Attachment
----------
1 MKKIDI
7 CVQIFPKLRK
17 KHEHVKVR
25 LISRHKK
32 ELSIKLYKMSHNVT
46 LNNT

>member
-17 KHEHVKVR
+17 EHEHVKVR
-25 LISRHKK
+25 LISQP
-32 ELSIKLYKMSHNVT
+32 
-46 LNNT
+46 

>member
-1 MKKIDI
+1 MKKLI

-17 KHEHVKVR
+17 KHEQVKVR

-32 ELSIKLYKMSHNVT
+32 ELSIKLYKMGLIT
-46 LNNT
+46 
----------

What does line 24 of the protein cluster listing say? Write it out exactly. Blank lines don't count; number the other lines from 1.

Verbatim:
+46 